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Nurse practitioner fees could ‘undermine’ Ontario public health investment: minister

Ontario’s health minister says a proliferation of fee-for-service nurse practitioner-led clinics will “undermine” taxpayer investment in the province’s health-care system as the province looks to crack down on the practice.

As part of an ongoing push for a solution, Sylvia Jones wrote to her federal counterpart, Mark Holland, on Monday, asking for Ottawa to close what the Ford government views as a key legal loophole.

“As you are aware, the federal Canada Health Act (CHA) sets out what services are publicly funded in provincial health care systems,” Jones wrote.

“However, the CHA does not contain provisions with respect to the permissibility of non-physician providers, for example Nurse Practitioners, charging patients for care that would be covered under the CHA if performed by a physician.”

In recent months, more than a dozen private health clinics across the province led by nurse practitioners have started offering a range of health-care services — from urgent appointments to treat minor ailments to more in-depth mental assessments — for fees that can average hundreds of dollars.

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While Ontario began funding 25 nurse practitioner-led clinics in 2011, the Ford government only recently expanded the program by including an additional seven clinics under the funding envelope.

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The Registered Nurses Association of Ontario (RNAO) has been pushing for the Ford government to speed up its process of green-lighting publicly integrated nurse practitioner clinics, claiming there is “frustration” among nurse practitioners stuck waiting on the sidelines.

“They are giving up on waiting for funding,” RNAO president Doris Grinspun said. “They’re saying the public wants us, we are going to set up shop and they’re charging patients.”

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In her letter, Jones asked the federal government to “work with provinces and territories on a Canada-wide solution to close this loophole, to guard against unintended consequences, and prohibit nonphysicians from charging for publicly funded services.”

In a statement to Global News, Health Minister Mark Holland’s office said the federal government is expected to issue an “interpretation letter” on the Canada Health Act “soon.”

“This letter will clarify the application of the Canada Health Act on the modernization and improvements in health care, including virtual care, telemedicine, and the expansion of the scopes of practice of health workers, such as nurse practitioners,” Holland’s office said.

A spokesperson for Holland added that the point of the interpretation is to ensure Ontario residents can access services “without having to pay out of pocket.”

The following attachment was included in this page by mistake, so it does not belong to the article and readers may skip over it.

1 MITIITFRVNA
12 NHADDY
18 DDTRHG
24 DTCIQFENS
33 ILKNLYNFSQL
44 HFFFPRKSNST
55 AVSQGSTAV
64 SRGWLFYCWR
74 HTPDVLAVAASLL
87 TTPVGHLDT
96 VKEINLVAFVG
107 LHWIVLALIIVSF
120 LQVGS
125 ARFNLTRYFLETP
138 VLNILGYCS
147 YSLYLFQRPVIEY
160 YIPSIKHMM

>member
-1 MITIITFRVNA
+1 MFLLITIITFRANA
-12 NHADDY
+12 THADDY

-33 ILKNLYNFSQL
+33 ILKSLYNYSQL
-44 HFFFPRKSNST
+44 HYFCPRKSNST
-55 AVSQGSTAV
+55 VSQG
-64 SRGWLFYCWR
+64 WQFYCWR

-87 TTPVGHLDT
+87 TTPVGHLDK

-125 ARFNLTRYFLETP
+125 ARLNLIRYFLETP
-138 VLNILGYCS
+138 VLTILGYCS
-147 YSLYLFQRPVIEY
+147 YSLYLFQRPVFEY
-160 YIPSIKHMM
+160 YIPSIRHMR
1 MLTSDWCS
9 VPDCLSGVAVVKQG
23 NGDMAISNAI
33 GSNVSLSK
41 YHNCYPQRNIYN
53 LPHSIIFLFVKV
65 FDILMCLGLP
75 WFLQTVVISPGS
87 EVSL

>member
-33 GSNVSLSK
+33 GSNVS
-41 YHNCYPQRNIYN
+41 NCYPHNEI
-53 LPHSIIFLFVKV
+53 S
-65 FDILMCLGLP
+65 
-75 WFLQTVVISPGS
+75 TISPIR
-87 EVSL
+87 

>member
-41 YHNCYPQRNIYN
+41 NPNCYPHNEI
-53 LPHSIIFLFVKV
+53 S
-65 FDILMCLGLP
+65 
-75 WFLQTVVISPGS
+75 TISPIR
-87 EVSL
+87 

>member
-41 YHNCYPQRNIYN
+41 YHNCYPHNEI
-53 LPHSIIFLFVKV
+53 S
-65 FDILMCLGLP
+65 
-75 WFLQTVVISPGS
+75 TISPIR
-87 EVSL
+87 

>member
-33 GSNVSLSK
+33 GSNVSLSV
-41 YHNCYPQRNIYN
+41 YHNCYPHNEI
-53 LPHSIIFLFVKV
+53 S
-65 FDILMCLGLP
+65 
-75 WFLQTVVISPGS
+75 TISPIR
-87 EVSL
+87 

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Both the Ontario NDP and Liberals have accused the government of skirting its responsibilities by turning to the federal government to address the issue.

“The government says they have a solution but they keep knocking this over to the feds and refuse to show leadership — the provincial government has solutions that they could be addressing right now, right here,” Ontario NDP Leader Marit Stiles said Monday.

Ontario Liberal MPP John Fraser agreed the province doesn’t need the federal government.

“That’s just a delaying tactic, it’s a waste of people’s time for them to say that,” he said.

Jones admitted she “may have the tools” to end nurse practitioner clinics charging patients but said she feared a patchwork system could lead to health-care workers leaving Ontario to work elsewhere.

“A national solution is necessary to ensure Ontarians, and Canadians, can connect to publicly funded health care services, including primary care, no matter where they live,” Jones wrote.

“This means provincial, territorial, and federal governments must be at the table to discuss a sustainable way to ensure our health care system remains publicly funded.”

In her letter, Ontario’s health minister suggested that if a national approach to the problem is not taken, taxpayer spending on other areas of health care could become less effective.

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“Continuing to allow non-physician providers to operate in fee-charging primary care clinics will undermine our public investment in these new teams and our expansion of publicly funded primary care across the province,” she wrote.

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